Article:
I understand how ethically-minded folks turn to a solely pre-worn wardrobe as the only viable option. Who can get a handle on the manufacturing side? I know it’s needed. While I think we have a massive stock of dubiously-made clothing items to swap and rehome, eventually the newly produced items being manufactured should be replaced with less harmful items.

The only company I’ve seen take a successful stab at this is Honest By. I first saw them mentioned with a vague write-up on a green fashion blog (meh). When I hopped over to their “about me” page, I was equally bored (noble but lacking details). But when I clicked on an item – something worthwhile appeared! It listed material sourcing (but not any waste issue information), labor specifications (but not confirming treatment, wages or conditions) and it gave me the carbon footprint of the item (as long as I reframed my brain to think in lightbulb-burning hours and car driving distances). The one thing I could not figure out was how much anything costs. I fear it's from the untouchable class of green clothing. Even so, Honest By is a step towards what all of us want. Hopefully it doesn’t end up being novelty.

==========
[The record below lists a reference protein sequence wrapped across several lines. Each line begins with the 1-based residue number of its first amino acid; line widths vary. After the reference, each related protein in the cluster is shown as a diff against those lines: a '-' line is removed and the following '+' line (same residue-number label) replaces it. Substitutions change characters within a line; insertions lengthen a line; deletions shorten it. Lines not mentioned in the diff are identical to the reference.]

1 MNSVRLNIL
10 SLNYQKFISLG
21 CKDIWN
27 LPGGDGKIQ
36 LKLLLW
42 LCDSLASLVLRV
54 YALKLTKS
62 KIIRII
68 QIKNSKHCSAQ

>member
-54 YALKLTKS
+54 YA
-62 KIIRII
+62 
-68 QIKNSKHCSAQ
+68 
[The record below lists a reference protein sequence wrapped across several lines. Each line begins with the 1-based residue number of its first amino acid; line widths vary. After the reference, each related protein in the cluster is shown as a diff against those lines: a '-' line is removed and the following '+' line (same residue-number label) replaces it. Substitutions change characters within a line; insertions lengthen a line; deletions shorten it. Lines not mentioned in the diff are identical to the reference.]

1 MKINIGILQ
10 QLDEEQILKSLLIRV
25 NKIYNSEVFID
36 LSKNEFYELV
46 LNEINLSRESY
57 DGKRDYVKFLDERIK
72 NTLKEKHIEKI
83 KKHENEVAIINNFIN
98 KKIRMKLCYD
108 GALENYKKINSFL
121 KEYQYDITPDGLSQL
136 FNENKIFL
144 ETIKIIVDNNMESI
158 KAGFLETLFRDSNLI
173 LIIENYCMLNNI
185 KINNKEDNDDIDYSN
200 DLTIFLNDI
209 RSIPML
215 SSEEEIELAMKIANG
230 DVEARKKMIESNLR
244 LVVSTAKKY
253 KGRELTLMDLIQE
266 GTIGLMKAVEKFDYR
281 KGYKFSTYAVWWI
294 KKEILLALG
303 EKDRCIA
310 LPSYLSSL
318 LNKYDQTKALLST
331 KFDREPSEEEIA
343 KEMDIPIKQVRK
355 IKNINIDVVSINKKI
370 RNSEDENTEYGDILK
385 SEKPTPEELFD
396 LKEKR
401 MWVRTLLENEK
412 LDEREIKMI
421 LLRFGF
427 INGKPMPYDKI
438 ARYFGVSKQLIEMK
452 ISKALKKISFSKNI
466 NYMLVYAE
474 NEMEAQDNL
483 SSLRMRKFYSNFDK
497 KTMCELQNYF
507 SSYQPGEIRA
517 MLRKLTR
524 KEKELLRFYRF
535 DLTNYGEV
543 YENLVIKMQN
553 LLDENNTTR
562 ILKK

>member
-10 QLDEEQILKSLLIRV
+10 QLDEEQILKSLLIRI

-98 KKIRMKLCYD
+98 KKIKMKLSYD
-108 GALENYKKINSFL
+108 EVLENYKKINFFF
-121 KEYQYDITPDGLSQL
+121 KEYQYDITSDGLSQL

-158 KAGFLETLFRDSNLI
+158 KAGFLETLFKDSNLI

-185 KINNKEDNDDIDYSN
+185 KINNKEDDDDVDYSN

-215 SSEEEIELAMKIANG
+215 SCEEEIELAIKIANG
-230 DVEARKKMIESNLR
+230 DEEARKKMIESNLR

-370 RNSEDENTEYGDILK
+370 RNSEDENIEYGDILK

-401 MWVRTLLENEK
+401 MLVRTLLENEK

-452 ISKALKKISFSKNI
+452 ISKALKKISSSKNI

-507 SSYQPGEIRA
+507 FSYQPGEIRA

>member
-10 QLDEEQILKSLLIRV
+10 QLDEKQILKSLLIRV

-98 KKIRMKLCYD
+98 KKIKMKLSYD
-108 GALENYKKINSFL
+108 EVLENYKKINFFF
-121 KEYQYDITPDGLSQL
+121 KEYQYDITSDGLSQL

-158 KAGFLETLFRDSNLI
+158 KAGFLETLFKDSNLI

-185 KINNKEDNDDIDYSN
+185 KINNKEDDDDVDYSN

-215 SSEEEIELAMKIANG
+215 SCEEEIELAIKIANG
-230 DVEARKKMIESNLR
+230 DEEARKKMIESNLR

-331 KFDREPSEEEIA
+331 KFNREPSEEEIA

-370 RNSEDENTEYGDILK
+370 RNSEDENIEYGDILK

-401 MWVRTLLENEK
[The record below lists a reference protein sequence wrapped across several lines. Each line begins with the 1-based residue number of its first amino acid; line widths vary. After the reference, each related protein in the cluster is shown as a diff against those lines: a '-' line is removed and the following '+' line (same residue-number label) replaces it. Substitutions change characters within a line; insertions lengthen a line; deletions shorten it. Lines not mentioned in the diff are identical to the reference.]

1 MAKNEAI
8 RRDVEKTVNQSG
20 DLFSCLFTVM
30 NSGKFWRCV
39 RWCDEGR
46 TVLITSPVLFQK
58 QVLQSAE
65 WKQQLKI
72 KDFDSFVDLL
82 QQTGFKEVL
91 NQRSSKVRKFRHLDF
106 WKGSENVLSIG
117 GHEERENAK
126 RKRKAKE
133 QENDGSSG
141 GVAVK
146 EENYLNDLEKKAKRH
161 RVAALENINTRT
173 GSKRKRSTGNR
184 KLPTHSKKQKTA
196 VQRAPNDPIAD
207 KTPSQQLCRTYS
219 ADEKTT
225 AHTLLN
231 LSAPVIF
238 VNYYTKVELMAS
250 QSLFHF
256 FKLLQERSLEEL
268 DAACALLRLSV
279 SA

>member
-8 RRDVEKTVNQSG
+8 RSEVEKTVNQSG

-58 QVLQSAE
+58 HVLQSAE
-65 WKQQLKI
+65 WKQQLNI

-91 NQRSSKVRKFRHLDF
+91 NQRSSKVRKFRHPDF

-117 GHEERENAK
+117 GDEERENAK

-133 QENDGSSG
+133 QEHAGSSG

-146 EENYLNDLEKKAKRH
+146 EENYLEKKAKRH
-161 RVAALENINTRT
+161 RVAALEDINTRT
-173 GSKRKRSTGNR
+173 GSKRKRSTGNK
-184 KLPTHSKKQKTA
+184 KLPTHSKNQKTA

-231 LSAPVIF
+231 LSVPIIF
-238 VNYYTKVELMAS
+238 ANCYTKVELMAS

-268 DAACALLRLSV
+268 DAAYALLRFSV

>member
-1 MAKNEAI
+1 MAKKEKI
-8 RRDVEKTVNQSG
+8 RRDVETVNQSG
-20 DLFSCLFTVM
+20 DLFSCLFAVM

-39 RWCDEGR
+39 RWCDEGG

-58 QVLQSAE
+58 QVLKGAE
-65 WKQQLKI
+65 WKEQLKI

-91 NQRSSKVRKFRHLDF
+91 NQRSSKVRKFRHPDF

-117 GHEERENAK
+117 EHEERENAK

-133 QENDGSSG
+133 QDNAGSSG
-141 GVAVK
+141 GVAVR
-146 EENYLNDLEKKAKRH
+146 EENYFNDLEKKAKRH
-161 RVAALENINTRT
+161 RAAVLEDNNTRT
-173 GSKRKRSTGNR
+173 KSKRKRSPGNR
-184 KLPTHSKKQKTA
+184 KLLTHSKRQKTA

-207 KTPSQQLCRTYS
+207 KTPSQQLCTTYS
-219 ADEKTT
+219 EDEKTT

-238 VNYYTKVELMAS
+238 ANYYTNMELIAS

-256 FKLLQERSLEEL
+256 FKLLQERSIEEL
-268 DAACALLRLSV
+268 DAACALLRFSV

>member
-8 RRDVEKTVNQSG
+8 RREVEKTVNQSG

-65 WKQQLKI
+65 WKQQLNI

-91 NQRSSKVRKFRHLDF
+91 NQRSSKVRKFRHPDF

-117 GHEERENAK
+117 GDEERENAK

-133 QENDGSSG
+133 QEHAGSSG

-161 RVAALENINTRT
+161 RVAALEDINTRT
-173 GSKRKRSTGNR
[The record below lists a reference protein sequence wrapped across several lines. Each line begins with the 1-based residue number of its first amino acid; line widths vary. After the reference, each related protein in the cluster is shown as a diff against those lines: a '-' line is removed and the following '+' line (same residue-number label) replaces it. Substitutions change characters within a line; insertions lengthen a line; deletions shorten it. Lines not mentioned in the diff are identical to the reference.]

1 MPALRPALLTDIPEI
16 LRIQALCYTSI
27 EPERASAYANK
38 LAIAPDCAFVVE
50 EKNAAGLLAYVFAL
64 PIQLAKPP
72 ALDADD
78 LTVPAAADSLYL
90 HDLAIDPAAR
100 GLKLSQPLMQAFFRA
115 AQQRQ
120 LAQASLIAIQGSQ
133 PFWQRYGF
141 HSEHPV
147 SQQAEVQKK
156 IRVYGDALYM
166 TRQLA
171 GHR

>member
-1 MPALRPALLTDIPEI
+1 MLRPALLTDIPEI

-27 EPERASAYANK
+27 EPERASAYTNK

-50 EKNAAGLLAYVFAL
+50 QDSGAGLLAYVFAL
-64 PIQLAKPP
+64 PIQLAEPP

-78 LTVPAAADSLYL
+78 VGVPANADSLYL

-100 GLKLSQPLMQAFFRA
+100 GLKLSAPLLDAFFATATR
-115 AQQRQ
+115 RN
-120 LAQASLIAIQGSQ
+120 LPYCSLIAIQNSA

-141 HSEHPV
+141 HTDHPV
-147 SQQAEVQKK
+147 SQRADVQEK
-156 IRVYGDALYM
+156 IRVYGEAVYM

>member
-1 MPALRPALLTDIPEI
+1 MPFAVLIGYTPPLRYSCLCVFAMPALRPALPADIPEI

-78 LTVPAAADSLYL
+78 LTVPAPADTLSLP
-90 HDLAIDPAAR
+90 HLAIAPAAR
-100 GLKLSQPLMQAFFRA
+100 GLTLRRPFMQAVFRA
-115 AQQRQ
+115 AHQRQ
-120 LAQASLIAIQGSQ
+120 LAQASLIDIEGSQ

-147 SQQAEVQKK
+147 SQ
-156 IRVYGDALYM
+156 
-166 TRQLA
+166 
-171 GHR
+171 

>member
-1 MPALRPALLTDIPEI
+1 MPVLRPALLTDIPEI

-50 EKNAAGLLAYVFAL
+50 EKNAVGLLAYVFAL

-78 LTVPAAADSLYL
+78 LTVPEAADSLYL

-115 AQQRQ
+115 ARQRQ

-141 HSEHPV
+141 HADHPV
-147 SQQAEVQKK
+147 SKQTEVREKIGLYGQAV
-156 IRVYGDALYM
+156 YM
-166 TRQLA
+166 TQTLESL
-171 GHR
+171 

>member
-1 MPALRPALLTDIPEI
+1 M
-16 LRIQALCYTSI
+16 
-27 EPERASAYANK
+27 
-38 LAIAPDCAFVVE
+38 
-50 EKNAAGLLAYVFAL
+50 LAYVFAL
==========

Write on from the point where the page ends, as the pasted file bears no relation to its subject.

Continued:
Local Designer Side Note:

I understand the importance of supporting small designers, and that often they sink or swim based on where they manufacture their clothes. But I wish it was more obvious what their whole package was instead of assuming that small designer = good. Local store = good. Local crafter doesn't mean their source materials didn't come from overseas. I am not out to sink the small designer. But small designers and ethical manufacturing don't always go hand in hand, although there are many examples where they do. I just think it's something to know and based on that, make our value judgments accordingly.


  1. I've never seen anything like Honest By before; I am impressed that they even included their mark-ups on the price calculation page. That's something clothing retailers never, ever do.